Early Detection of Breast Cancer and Symptoms

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Early Detection of Breast Cancer and Symptoms

Early Detection of Breast Cancer and Symptoms

October marks a significant month for millions of people worldwide, as it serves as a poignant reminder of the importance of breast cancer awareness. Breast cancer is the most common cancer among women globally and affects men as well. During this month, various organizations, healthcare providers, survivors, and advocates come together to highlight the significance of early detection, research, and support for breast cancer patients.

Early Detection of Breast Cancer and Symptoms

There are several breast cancer symptoms, and some patients have none at all. Some signs include any modification to the breast’s size or form, any breast region might experience pain, nipple discharge, including blood, that is not breast milk, and a new breast or underarm bump.

Breast cancer, like many other types of cancer, is often easier to treat when detected early. October’s focus on breast cancer awareness emphasizes the importance of routine screenings, such as mammograms, clinical breast exams, and self-examinations. The greatest approach to detect breast cancer early—before it becomes large enough to feel or cause symptoms—and when it is simpler to treat—is with a mammogram. (Centers for Disease Control and Prevention)

Lowering Risk of Breast Cancer

Breast cancer cannot be entirely avoided. However, there are certain things you may do to perhaps reduce your risk. You have little control over several risk variables, such as your gender at birth and advancing age. However, some risk factors are modifiable and may reduce your risk.

  • Get to and maintain a healthy weight: Breast cancer risk increases after menopause are associated with both increased body weight and weight growth as an adult. By balancing your food consumption and physical exercise, the American Cancer Society advises that you maintain a healthy weight throughout your life and prevent excessive weight gain.
  • Exercise regularly: Numerous studies have demonstrated a correlation between moderate to strenuous exercise and a reduced risk of developing breast cancer. Adults should engage in 75 to 150 minutes of strenuous movement per week or at least 150 to 300 minutes of moderate activity per week according to the American Cancer Society. It is excellent to reach or exceed the top limit of 300 minutes.
  • Drink in moderation: Alcohol should be consumed in moderation as it raises the risk of breast cancer. Alcohol use has been related to an increase in risk, even in small doses. It is advisable to stay away from alcohol altogether. Women who do drink should limit their intake to one alcoholic beverage a day.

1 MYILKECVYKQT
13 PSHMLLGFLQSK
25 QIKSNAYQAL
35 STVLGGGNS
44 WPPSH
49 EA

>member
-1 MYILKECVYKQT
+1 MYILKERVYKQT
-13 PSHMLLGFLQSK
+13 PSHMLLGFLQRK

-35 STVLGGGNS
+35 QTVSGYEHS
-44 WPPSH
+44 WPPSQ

(American Cancer Society)

How to Get Involved with Breast Cancer Awareness

Since 1985, millions of people all around the world have participated in Breast Cancer Awareness Month, a movement to raise awareness of a condition that affects 1 in 8 women in the United States. You can participate too by helping out.

Several regional and international volunteer organizations promote breast cancer awareness. The American Cancer Society (ACS), a national nonprofit health organization dedicated to curing cancer, welcomes volunteers. You may support a loved one who has been diagnosed with breast cancer in a variety of ways. You may plan meal delivery, transportation, and other duties to aid your loved one. Through the use of an online social network and planner, you may assist in uniting the patient’s family, friends, and workplace.

Before it occurred to them, a lot of women never anticipated being diagnosed with breast cancer. Knowing your breast cancer risk factors can aid in early discovery, which improves treatment options. By encouraging your female friends and relatives to obtain mammograms and teaching them how to inspect their breasts for abnormalities, you can raise awareness of breast cancer. Set a good example for others. In October, several clinics provide free mammograms. Make an appointment for a mammogram, and lead by example. (TheSTARTCenter)

Breast Cancer Awareness Month

Breast Cancer Awareness Month in October is a time of unity, hope, and action. It unites individuals, organizations, and communities in a collective effort to raise awareness about breast cancer and encourage early detection, support, and research. By coming together during this month, we not only honor those who have fought the battle against breast cancer but also take concrete steps towards a future where breast cancer is preventable and treatable. Take the initiative and encourage females around you to get tested, spread awareness, and focus on individual breast health.

Works Cited

“Breast Cancer Awareness Feature.” Centers for Disease Control and Prevention, 26 Sept. 2022, www.cdc.gov/cancer/dcpc/resources/features/breastcancerawareness/index.htm.

“Can I Lower My Risk of Breast Cancer?” American Cancer Society, www.cancer.org/cancer/types/breast-cancer/risk-and-prevention/can-i-lower-my-risk.html.

Center, START. “10 Ways to Get Involved in Breast Cancer Awareness Month.” TheSTARTCenter, 12 Oct. 2020, www.thestartcenter.com/post/10-ways-to-get-involved-in-breast-cancer-awareness-month.

# Tags:
Breast Cancer, Breast Cancer Early Detection, Breast Cancer Screening, Breast Cancer Symptoms
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